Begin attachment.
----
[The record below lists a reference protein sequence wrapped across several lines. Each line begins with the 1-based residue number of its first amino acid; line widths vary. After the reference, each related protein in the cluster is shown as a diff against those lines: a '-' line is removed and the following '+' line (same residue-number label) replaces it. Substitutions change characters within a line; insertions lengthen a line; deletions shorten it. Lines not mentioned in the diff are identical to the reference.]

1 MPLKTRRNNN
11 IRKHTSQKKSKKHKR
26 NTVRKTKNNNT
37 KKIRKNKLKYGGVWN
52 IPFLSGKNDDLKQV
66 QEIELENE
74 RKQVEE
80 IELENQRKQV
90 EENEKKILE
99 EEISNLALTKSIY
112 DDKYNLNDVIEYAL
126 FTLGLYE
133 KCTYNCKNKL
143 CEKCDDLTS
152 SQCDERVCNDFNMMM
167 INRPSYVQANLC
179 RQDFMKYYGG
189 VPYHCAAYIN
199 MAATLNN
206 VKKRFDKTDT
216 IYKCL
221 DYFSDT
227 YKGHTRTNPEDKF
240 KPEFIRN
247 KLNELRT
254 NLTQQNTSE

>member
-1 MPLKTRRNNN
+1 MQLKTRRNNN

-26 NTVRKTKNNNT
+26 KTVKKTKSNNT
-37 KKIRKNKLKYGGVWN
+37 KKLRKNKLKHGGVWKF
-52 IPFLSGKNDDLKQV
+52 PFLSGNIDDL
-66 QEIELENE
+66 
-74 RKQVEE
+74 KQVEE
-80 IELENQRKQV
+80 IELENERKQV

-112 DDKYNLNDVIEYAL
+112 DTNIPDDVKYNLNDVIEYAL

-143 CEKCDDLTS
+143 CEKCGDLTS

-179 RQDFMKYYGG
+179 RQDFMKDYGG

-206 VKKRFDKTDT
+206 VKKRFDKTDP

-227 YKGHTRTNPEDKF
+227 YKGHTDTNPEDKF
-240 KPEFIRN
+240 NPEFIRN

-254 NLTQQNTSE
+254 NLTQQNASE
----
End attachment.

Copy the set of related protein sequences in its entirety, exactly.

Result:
[The record below lists a reference protein sequence wrapped across several lines. Each line begins with the 1-based residue number of its first amino acid; line widths vary. After the reference, each related protein in the cluster is shown as a diff against those lines: a '-' line is removed and the following '+' line (same residue-number label) replaces it. Substitutions change characters within a line; insertions lengthen a line; deletions shorten it. Lines not mentioned in the diff are identical to the reference.]

1 MPLKTRRNNN
11 IRKHTSQKKSKKHKR
26 NTVRKTKNNNT
37 KKIRKNKLKYGGVWN
52 IPFLSGKNDDLKQV
66 QEIELENE
74 RKQVEE
80 IELENQRKQV
90 EENEKKILE
99 EEISNLALTKSIY
112 DDKYNLNDVIEYAL
126 FTLGLYE
133 KCTYNCKNKL
143 CEKCDDLTS
152 SQCDERVCNDFNMMM
167 INRPSYVQANLC
179 RQDFMKYYGG
189 VPYHCAAYIN
199 MAATLNN
206 VKKRFDKTDT
216 IYKCL
221 DYFSDT
227 YKGHTRTNPEDKF
240 KPEFIRN
247 KLNELRT
254 NLTQQNTSE

>member
-1 MPLKTRRNNN
+1 MQLKTRRNNN

-26 NTVRKTKNNNT
+26 KTVKKTKSNNT
-37 KKIRKNKLKYGGVWN
+37 KKLRKNKLKHGGVWKF
-52 IPFLSGKNDDLKQV
+52 PFLSGNIDDL
-66 QEIELENE
+66 
-74 RKQVEE
+74 KQVEE
-80 IELENQRKQV
+80 IELENERKQV

-112 DDKYNLNDVIEYAL
+112 DTNIPDDVKYNLNDVIEYAL

-143 CEKCDDLTS
+143 CEKCGDLTS

-179 RQDFMKYYGG
+179 RQDFMKDYGG

-206 VKKRFDKTDT
+206 VKKRFDKTDP

-227 YKGHTRTNPEDKF
+227 YKGHTDTNPEDKF
-240 KPEFIRN
+240 NPEFIRN

-254 NLTQQNTSE
+254 NLTQQNASE